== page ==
Cleaning firm tender is well below budget: Shire
The Shire of Augusta-Margaret River has hosed down claims a Perth cleaning firm was awarded its latest lucrative three-year contract despite cheaper tenders from local companies.
Instead, winning tenderer BrightMark was more than $200,000 below the Shire’s budget for the service.
The Shire drew upon WA Local Government Association expertise during the request for tender process to ensure all standards were followed after uproar three years ago when the same services were awarded to another Perth firm, OCE Corporate.
Acting Shire president Julia Meldrum told the Times the winning tender from BrightMark “came in well below budget and the other tenderers including the local providers” at $323,265 a year for three years.
The tender was more than $200,000 below the Shire’s budget for the contract at $531,000.
“We are vitally concerned about creating a regenerative local economy, but we are also charged with gaining ‘ value for money’,” Cr Meldrum told the Times.
“Council has to get the best value for money for the ratepayers and unfortunately the local bids were higher, even giving them a price preference, which is allowed under the Local Government Act (competition legislation).
“This equates to a 10 per cent discount.”
The evaluation criteria included a 30 per cent focus on the tenderer’s resources, personnel and experience, and 30 per cent for relevant experience and demonstrated ability.
Eight companies in total bid for the contract.
Local operators voiced their outrage on social media last week, but many went to ground in response to Times inquiries, with several saying they feared repercussions for future tenders if they spoke out.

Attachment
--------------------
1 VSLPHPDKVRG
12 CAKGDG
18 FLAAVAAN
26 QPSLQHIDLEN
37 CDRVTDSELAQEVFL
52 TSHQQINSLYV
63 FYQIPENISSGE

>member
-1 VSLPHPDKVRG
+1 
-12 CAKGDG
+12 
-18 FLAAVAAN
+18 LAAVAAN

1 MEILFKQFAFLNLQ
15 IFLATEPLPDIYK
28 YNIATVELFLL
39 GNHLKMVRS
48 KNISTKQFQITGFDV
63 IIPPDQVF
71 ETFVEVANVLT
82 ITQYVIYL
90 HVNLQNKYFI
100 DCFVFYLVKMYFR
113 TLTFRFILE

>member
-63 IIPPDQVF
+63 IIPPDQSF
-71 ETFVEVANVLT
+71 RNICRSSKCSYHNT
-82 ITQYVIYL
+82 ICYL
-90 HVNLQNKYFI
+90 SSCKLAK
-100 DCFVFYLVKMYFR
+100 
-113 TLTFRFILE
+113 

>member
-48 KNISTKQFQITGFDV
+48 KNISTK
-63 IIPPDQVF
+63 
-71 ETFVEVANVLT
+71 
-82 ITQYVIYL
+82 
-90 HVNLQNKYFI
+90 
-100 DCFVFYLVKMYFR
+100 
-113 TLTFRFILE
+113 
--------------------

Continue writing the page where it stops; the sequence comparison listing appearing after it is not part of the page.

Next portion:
Margaret River Chamber of Commerce executive officer Rebecca Young said her group was still awaiting full details of the decision.
“The MRCCI advocates strongly for supporting local first and keeping dollars in the region, but at this stage, we do not know the facts around the decision and we respect that the Shire has a number of obligations that they must fulfil,” she said.
“We will be meeting with them next week and it’s on the agenda for discussion.”
Some operators said they felt it was now pointless seeking Shire contracts, that big firms had an advantage because they were well-practised at tenders, and some companies would no longer be viable in the face of competition from outside firms.
Margritz Cleaning owner Ryan Nielsen said he was shocked to learn the winning tender price, saying 90 per cent of any cleaner’s costs came from staff and all companies used the same wages award.
Mr Nielsen questioned how service levels could compare to other tenders when it came in more than $160,000 a year cheaper than his own bid.
But he stressed any bids closer to the Shire’s budgeted expectations did not mean those tenders were “expensive”.
“If a local company delivered the service we would see employment opportunities for existing local residents in Margaret River and Augusta rather than what has happened previously,” he said.
The Memorial Park toilets were subject to disgusting vandalism on Monday morning, with the mess cleaned within three hours.